the one named after you—

must have found it in my room
and wanted it. Clean calcareous
curve, a palm open to nothing,
reeking of sunshine

and your death. For years
I didn't know what to do with it.
You would have liked
this story: how a child

slips grief into a careless pocket.
Breaks it to pieces. Lets it go.

Maya Lin on Designing the Vietnam Veterans Memorial



I had a simple impulse to cut into the earth. 
I imagined taking a knife and cutting into the earth, opening it up, an initial violence and pain that in time would heal. The grass would grow back, but the initial cut would remain a pure flat surface in the earth with a polished, mirrored surface, much like the surface on a geode when you cut it and polish the edge. The need for the names to be on the memorial would become the memorial; there was no need to embellish the design further. The people and their names would allow everyone to respond and remember. 
It would be an interface, between our world and the quieter, darker, more peaceful world beyond. I chose black granite in order to make the surface reflective and peaceful. I never looked at the memorial as a wall, an object, but as an edge to the earth, an opened side. The mirrored effect would double the size of the park, creating two worlds, one we are a part of and one we cannot enter.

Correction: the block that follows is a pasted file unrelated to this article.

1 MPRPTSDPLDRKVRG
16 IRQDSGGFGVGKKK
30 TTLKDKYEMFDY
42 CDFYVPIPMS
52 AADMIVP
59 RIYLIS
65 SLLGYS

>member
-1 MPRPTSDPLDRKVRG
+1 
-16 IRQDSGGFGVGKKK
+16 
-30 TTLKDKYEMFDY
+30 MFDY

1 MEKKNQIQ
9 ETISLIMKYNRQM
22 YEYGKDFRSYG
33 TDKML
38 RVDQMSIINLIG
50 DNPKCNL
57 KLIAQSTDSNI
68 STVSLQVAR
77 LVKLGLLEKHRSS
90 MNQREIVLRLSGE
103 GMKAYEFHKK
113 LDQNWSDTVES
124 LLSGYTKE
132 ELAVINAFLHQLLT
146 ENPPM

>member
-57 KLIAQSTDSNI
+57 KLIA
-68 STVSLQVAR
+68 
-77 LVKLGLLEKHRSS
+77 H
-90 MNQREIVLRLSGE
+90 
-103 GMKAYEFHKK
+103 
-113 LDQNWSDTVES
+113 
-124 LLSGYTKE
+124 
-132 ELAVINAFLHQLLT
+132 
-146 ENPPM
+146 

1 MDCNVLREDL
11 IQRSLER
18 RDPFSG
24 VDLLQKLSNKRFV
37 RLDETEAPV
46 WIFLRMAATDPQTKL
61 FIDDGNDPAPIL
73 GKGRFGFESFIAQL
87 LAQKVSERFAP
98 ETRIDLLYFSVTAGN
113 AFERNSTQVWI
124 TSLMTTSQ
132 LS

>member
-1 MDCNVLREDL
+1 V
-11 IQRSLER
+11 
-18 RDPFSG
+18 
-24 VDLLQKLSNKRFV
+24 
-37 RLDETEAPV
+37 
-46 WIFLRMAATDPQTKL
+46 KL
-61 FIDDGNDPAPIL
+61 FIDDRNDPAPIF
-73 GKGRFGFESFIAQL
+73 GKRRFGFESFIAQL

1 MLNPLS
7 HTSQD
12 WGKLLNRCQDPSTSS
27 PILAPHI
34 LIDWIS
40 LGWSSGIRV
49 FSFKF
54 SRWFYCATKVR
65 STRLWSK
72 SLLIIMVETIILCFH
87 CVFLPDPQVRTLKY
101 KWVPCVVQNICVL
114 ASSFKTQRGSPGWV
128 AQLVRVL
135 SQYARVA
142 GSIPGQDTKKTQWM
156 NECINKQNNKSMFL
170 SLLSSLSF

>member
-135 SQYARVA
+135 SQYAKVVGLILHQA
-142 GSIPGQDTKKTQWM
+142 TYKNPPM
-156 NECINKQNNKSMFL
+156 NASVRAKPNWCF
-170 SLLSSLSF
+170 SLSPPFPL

— Maya Lin, "Making The Memorial"

Judith Butler on Grief and Mourning

The question that preoccupies me in the light of recent global violence is, Who counts as human? Whose lives count as lives? And, finally, What makes for a grievable life? Despite our differences in location and history, my guess is that it is possible to appeal to a "we," for all of us have some notion of what it is to have lost somebody. Loss has made a tenuous "we" of us all.

-

I do not think that successful grieving implies that one has forgotten another person or that something else has come along to take its place, as if full substitutability were something for which we might strive.